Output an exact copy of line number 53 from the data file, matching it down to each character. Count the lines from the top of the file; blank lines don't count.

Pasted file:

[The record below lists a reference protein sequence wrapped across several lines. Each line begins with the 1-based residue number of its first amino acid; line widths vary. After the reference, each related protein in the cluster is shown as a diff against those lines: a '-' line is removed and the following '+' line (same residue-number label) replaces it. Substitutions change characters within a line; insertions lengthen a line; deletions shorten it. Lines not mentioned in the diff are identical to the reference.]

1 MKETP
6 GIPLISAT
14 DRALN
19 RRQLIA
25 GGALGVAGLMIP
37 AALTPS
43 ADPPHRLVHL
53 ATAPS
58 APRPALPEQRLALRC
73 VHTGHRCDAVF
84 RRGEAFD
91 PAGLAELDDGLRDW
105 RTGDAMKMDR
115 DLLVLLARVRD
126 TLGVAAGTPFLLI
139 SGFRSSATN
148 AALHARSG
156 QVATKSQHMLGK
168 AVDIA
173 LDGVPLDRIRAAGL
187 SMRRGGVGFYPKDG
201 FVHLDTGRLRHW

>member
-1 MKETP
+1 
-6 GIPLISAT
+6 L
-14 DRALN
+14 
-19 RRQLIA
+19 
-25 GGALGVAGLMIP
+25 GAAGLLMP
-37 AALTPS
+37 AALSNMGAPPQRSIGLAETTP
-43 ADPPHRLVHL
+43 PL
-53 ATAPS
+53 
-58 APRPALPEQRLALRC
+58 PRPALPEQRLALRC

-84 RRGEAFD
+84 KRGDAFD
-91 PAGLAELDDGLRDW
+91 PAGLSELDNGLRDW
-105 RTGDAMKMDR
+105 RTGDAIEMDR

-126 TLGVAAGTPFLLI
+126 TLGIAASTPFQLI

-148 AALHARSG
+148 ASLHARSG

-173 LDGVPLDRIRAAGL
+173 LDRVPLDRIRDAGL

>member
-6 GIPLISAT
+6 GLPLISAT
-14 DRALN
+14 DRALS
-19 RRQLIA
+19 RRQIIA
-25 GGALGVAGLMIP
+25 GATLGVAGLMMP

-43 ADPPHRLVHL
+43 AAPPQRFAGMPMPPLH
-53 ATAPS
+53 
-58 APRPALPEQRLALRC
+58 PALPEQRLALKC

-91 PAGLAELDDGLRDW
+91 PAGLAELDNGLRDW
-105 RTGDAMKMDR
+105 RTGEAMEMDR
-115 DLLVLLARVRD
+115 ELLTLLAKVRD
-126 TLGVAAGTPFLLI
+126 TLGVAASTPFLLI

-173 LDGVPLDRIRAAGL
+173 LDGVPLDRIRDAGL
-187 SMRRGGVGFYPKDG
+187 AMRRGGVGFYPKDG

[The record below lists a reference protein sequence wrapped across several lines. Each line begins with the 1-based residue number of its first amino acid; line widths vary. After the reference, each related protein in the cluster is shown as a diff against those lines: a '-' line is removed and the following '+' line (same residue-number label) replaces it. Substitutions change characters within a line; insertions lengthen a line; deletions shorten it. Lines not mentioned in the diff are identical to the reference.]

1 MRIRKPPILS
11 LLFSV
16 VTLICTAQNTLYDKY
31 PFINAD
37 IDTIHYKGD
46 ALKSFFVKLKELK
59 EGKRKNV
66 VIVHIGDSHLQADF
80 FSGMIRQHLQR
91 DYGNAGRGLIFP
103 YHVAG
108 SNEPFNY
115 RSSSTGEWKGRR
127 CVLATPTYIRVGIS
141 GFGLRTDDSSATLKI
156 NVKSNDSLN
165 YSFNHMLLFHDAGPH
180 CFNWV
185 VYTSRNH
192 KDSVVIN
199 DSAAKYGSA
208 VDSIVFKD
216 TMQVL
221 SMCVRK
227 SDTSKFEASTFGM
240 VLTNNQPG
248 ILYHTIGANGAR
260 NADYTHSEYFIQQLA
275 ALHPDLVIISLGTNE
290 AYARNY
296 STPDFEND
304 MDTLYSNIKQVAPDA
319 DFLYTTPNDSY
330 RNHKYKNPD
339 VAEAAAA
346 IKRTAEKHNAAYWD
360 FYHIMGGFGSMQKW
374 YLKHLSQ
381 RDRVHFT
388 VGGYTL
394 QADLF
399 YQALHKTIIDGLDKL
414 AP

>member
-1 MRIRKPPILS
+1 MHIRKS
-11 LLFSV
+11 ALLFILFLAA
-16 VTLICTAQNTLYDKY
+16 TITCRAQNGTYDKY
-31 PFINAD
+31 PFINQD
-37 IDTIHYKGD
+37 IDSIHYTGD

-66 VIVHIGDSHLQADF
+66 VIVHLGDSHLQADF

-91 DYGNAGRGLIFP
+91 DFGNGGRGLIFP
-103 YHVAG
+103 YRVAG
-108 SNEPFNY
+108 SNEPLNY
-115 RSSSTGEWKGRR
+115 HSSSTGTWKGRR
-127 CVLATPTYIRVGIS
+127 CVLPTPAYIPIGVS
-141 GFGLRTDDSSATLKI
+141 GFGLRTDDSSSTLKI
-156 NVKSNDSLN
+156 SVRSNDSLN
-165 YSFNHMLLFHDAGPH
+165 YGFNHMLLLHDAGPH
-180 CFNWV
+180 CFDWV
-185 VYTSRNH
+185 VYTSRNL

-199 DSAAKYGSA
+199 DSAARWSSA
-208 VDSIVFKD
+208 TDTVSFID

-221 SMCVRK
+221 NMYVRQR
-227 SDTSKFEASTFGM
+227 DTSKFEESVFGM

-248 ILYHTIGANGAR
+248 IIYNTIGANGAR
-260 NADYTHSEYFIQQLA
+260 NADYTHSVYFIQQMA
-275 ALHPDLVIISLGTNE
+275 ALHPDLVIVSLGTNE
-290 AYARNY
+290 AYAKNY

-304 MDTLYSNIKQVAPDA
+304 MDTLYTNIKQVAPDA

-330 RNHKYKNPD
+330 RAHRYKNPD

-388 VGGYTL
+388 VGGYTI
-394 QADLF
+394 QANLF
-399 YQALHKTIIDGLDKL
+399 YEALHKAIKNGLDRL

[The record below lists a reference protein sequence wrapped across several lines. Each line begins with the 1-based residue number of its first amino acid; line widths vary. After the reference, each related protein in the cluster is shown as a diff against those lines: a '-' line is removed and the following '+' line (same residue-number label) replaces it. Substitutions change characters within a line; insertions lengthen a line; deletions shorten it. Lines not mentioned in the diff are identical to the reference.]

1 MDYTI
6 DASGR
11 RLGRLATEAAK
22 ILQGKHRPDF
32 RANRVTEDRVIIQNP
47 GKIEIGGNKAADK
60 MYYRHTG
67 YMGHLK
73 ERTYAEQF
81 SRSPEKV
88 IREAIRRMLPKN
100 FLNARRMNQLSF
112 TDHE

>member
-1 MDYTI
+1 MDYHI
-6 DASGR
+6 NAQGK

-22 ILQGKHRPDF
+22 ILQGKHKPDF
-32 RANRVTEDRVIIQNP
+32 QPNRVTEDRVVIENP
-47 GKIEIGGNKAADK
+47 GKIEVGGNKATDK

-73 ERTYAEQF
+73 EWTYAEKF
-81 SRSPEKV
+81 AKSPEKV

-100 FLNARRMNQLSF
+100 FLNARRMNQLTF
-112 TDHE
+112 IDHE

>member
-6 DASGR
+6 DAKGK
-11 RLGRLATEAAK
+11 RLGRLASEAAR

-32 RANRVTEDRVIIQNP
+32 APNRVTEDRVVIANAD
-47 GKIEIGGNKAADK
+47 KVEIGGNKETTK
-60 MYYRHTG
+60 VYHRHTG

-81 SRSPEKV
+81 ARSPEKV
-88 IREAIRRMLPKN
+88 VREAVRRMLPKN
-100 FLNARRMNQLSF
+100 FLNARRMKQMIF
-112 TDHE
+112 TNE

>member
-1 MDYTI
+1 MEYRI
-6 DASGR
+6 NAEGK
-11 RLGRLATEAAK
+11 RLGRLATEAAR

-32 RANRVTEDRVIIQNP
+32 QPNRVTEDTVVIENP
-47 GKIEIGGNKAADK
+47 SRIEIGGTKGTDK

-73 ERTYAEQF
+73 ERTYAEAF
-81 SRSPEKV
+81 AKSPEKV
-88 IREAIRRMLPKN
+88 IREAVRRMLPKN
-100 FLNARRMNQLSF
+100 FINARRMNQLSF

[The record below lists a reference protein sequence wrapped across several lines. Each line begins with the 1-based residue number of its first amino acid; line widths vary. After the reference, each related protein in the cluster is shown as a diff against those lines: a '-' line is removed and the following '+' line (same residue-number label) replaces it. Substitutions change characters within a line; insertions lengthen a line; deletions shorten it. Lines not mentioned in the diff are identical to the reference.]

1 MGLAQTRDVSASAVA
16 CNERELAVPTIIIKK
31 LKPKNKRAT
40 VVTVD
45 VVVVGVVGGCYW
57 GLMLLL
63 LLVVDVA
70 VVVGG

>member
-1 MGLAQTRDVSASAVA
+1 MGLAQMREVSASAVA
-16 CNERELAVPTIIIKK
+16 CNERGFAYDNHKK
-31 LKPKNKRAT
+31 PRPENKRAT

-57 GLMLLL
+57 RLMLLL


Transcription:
-173 LDGVPLDRIRAAGL